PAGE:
Japanese Culture, Universal themes… Akira continues to Transcend Cultural Boundaries.

Anime. What do you know about it? If you had have asked me three weeks ago, I may very well have moaned at the prospect of watching it. Why is it I am so far removed from this phenomenon? Geographically, Australia’s closest neighbouring continent is that of Asia. A vibrant, culturally diverse, politically influential region of the world. I think I so readily align myself with Western culture that I forget to ‘build appreciation of and connection with culturally diverse peoples’ (Leong et al. 2017, pg. 7).

Deconstructing the idea of autoethnographical research over the past three weeks has led me to be far more self-reflexive in understanding how my cultural background has significantly influenced my interpretation of Asian culture. As per the definition I provided in blog one, Ellis et al. (2011) defines autoethnographical research as the process of ‘retrospectively and selectively writing about epiphanies that stem from, or are made possible by, being part of a culture and/or possessing a particular cultural identity’. Thus, it is my responsibility as an autoethnographer to not only analyse my experience, but also consider how my culturally driven interpretation may differ to that of others (Ellis et al. 2011).

Described as the ‘most notable apocalyptic narrative in Anime history’, Akira’s (1988) storyline is one of ‘apocalyptic destruction, societal breakdown and carnivalesque surrealism’, clearly influenced by war and political upheaval in Japan. Throughout Akira I was highly self-reflexive. As I documented on twitter, I have minimal understanding of Japanese political history, thus my interpretation of the film would be in some respect impacted (Pitard, 2017). However, as the film progressed, I had an epiphany, an aspect of autoethnographical research Ellis et al. (2011) believes to be fundamental. This film, along with ‘The Host’ were highly political films conveyed through animation, thus as a researcher it became apparent that the themes represented in Akira were in fact universal in nature.


Neo-Tokyo is suffering from fascism, political corruption, bureaucracy and police militarisation. The rise of resistance groups in the face of such turmoil is a theme that is highly relevant no matter one’s cultural background. My preconceived concept of Asian films as being disconnected from my cultural context has been dramatically impacted by this revelation. However, the way in which I interpret such political turmoil is heavily determined by my cultural context, thus as an autoethnographer it is important I acknowledge that my assumptions, values and context will influence my research. It is this distinction that creates a collaborative journey between’ myself as the author ‘and the reader in understanding and knowing the culture studied’ (Pitard, 2017).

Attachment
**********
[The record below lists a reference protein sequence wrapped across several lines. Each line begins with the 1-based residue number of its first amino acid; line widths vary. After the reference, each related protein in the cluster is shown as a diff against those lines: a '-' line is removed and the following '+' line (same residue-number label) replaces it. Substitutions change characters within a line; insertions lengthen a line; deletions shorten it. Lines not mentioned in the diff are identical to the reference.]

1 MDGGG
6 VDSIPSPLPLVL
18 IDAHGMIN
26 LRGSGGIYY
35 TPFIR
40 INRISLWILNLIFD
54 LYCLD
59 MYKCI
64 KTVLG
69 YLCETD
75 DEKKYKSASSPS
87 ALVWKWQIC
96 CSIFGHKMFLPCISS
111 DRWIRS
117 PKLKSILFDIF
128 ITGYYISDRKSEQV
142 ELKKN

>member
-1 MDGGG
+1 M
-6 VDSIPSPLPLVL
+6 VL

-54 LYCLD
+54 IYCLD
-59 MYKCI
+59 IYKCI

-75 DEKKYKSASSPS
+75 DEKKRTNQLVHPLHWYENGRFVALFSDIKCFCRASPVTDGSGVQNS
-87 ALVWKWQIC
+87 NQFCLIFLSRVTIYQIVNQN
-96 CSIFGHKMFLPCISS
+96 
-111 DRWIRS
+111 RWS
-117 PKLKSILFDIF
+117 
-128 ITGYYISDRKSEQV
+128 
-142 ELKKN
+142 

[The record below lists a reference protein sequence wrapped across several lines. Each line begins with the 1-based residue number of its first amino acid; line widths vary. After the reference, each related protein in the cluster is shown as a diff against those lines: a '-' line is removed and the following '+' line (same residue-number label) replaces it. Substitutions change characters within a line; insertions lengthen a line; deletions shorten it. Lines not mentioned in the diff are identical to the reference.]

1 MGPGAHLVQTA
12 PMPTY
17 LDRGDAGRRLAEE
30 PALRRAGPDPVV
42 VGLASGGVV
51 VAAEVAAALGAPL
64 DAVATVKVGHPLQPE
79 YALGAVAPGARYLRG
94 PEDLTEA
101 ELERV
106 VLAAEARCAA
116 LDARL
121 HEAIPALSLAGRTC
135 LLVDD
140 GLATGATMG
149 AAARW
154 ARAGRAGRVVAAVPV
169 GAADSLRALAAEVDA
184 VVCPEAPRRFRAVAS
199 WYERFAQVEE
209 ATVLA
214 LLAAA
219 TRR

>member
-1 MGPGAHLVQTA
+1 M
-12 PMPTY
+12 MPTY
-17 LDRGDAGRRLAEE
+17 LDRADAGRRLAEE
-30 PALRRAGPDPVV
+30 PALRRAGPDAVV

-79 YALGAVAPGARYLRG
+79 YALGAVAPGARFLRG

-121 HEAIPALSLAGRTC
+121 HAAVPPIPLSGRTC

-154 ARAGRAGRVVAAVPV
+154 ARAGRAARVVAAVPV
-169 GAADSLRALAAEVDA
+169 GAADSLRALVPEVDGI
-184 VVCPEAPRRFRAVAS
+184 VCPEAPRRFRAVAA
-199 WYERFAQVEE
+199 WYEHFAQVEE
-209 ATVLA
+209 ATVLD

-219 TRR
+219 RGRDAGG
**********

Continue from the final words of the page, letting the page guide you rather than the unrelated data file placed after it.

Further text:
Beyond acknowledging one’s own bias, it is important as an autoethnographical researcher to determine the style we wish to communicate through. The choice or fusion between evocative or analytical autoethnography is crucial in determining one’s methodology. Coming from a sociological background, Anderson’s (2006) analytical style resinated with me. Thus, my research communication will not be limited to ‘informative description’, instead I agree with Anderson (2006) that ‘… the value and vitality of a piece of research depends on it providing theoretical illumination of the topic under investigation’ (Anderson, 2006, pg. 388).


Anderson, Leon 2006, ‘Analytic Autoethnography’, Journal of Contemporary Ethnography, Vol. 35, No. 4, pp. 373-393.

Chen, L 2017, ‘Looking at Akira as a guide to surviving fascism’, DAZED, https://www.dazeddigital.com/artsandculture/article/34643/1/looking-at-anime-film-akira-as-a-guide-to-surviving-fascism, viewed 13/08/19

Ellis, C., Adams, T.E., and Bochner, A.P. (2011) ‘Autoethnography: An Overview‘, Forum: Qualitative Social Research, vol. 12, no. 1. Available at: http://www.qualitative-research.net/index.php/fqs/article/view/1589/3095

Leong, Susan and Woods, Denise (2017) “I Don’t Care About Asia”: Teaching Asia in Australia, Journal of Australian Studies. Special Issue. pp.1-13

Pitard, J 2017, ‘A Journey to the Centre of Self: Positioning the Researcher in Autoethnography‘, Forum: Qualitative Social Research, vol. 18, no. 3, pp. 108-127.

TheArtifice, 2018, ‘Akira: An analysis of the A-bomb and Japanese Animation’, TheArtifice, https://the-artifice.com/akira-analysis/, viewed 13/08/19

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